Category Archives: art

Book

Finished a book for a friend’s birthday. Fabric over cardboard, Coptic bound with white waxed linen cord.

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Mandala Series, Part 2

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Life, maybe? Hope? I was trying to feel hope. The outside–dark, dead, flat–was how I felt. I wanted to believe in the green, the life at the center.

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Whirlpool. Depression, hopelessness, sucking me into the black hole in the center. Other people said they liked it, liked the sense of motion. I felt misunderstood: drowning isn’t beautiful.

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Black hole. I came straight from individual therapy to art therapy the day I made this. I couldn’t stop crying. Usually I worked on large paper, up to 12″ x 24″. I couldn’t start–the blank paper and my life were both too overwhelming. The art therapist cut me a small piece of paper, 6″ x 6″ with a small circle. But instead of a circle, all I could see was a whole.

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Unfinished. Again, trying to convince myself of hope radiating out. It did make me feel a little better.

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Depression. But still trying to believe in the possibility of hope: white at the center. Again I used the oil pastel “crumbs” intentionally. I also added gray chalk pastel outside the circle at the last moment, on a whim, because it felt right.

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The art therapist pointed to the circle and the flames. “Self and others?”

“Self and other self.” I was dealing with intense attacks from introject parts and trying to protect myself and other parts from them. I’m the outer colors–burned, dark, but inside it fades to blue and white, like a sky full of air to breathe.

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Both of these were done with parts, as sort of a nonverbal communication. I’m not sure what they mean.

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A symbolic representation of my system. In the back, behind a wall, a tangle of indistinct parts I barely know. In front, bigger than the rest, two introject parts, representation of my parents. My father burning from the outside in; my mother burning from the inside out. I can’t get past them to the others or I’ll be burned up into nothing.

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Another representation of hope, or at least the wish for it. The circle–the self–split in two and buried…but then it can grow. Oil and chalk pastels.

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Hopelessness. The self darkening, sinking, disappearing into darkness. Oil and chalk pastels.

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Shielded. Anxiety about going home–meteors hurtling toward me. But they grey-white shield protects the green life deeper down. I did most of the mandala on white paper to get true colors, cut it out, glued it to black paper, and added the shield and the meteors.

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This was about leaving and the work I did while I was there, but I’m not sure how. I worked a lot on the blending, particularly the slow fading from intensity to lightness.

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Mandala Series, Part 1

At the trauma unit, we had art therapy twice a week. I got major performance anxiety, froze up, and had no idea how to start. The art therapist traced a circle on a sheet of paper and put that and a box of oil pastels in front of me.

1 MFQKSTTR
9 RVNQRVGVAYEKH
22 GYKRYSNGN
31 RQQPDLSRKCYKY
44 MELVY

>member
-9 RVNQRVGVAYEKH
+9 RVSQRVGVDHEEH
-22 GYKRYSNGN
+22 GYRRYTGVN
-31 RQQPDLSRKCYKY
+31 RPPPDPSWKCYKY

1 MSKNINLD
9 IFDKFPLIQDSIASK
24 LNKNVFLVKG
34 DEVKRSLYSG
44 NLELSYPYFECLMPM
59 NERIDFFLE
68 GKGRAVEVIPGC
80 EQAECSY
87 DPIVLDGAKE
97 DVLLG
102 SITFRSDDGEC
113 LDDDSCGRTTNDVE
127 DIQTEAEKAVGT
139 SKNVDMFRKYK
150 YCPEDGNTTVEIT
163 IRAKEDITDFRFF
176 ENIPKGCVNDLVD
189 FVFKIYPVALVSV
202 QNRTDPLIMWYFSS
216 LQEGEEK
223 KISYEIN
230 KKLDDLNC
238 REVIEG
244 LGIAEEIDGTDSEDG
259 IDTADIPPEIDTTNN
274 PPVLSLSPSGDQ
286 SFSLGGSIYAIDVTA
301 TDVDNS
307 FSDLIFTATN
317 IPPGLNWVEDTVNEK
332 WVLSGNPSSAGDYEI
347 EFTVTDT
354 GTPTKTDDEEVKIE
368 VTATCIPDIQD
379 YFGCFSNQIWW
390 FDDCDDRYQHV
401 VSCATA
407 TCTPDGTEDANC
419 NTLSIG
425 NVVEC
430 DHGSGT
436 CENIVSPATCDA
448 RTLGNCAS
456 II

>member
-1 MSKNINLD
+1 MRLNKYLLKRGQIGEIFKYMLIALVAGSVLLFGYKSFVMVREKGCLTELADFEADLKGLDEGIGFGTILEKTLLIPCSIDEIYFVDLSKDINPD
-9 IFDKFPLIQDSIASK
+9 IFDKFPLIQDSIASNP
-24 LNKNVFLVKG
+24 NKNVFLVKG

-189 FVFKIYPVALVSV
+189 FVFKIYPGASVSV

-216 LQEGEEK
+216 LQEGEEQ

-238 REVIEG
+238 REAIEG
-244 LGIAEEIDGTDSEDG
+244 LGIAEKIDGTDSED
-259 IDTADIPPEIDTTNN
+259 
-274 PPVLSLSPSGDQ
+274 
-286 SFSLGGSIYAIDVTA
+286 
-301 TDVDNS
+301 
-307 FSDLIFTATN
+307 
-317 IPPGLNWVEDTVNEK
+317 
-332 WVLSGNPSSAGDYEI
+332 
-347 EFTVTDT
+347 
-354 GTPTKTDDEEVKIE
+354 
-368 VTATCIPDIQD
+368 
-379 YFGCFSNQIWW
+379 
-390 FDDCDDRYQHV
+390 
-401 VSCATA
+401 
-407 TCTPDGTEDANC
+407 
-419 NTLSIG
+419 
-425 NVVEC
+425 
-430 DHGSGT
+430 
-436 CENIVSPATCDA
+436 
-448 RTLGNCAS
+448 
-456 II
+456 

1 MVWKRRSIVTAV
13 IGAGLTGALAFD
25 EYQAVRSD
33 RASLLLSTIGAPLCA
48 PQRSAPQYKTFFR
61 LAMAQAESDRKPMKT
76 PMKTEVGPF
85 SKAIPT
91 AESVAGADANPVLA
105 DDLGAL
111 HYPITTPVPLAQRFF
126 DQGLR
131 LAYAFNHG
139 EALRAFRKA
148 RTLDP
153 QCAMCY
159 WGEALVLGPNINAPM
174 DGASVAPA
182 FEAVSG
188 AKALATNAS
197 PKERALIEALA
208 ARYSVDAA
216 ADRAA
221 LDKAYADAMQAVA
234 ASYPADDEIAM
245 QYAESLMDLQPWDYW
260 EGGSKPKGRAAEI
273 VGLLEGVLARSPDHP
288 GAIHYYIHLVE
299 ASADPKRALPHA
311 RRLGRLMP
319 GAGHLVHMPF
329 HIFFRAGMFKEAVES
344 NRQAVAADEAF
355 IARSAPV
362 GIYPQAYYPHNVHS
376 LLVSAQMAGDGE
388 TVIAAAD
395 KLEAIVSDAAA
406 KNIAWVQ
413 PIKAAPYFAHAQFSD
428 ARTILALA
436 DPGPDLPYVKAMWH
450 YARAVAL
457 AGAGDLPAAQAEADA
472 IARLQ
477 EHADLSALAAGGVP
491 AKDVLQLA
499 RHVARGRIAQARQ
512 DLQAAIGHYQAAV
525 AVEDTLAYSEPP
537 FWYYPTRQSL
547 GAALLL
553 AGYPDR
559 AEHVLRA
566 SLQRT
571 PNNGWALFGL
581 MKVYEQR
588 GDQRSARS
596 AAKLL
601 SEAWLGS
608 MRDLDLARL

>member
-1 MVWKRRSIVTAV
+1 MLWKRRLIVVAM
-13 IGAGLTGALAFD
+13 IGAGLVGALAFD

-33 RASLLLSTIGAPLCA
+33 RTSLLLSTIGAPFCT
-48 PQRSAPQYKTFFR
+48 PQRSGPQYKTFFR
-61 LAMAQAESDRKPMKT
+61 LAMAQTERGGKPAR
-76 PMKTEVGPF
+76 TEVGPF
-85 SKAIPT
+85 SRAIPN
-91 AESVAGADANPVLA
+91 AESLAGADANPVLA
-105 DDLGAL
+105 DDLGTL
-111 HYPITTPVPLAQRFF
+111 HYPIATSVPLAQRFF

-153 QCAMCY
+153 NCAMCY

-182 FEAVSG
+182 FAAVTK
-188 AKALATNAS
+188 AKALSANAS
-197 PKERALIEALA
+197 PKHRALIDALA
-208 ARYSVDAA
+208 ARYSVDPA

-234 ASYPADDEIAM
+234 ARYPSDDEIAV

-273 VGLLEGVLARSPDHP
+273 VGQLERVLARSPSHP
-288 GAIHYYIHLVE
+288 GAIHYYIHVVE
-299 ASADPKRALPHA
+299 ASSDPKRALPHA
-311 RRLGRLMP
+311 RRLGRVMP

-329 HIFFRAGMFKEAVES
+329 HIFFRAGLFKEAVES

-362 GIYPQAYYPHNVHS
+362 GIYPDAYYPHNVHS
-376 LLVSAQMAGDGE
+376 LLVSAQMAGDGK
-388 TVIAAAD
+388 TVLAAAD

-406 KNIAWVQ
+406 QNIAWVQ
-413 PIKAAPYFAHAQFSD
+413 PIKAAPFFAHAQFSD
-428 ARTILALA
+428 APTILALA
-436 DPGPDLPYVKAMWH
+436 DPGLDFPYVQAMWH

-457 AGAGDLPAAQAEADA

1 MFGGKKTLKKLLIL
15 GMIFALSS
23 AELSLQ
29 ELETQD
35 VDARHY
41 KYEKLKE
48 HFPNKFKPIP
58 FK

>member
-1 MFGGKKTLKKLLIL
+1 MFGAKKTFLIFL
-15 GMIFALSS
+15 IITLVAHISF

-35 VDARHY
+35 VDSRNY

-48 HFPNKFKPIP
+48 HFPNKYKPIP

“What am I supposed to do?” I asked. I was terrified of doing it wrong, whatever that meant.

“Just play with it,” she told me. “It doesn’t have to mean anything.”

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That’s what I did. I discovered I like oil pastels. They’re thick and definite, but you can also get in there and move and blend them with your fingers. Messy, which feels honest to me

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This was my second piece. I didn’t feel blended–I felt sharply divided, but all in dull, dead colors.

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This started out as a full piece about anger, anxiety, and tension. Then there was a bad night where somebody in my system shredded half of it.

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I had trouble getting containment (one of the skills they teach you, to put troubling things away to deal with later) because their techniques were all imagery-based, and I suck at imagery. My therapist asked me to create a containment image in art therapy, so that’s where this came from. The white at the center is the space for containing. The yellowy-green is an anxious color for me, but as it shifts to the blues and purples, it starts to feel calmer.

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Anger. And radiating from the center of the self, darkness that gets wider and wider.

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Comfort. I made this for a particular part who likes purple.

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Denial. This one came out of a very intense period of denial, so bad that I truly couldn’t tell if I was making it all up and couldn’t trust my memories, my feelings, or anyone around me. Moving from black to grey to white to grey to black, seemingly unendingly.

With oil pastels, you often get little “crumbs” from the crayons. Usually they annoy me and I try to keep them from marking up the empty space outside the circle, but this time the smears felt right, and I added more on purpose. The art therapist said that in mandala work, the circle often represents the self and the outer space represents external factors.

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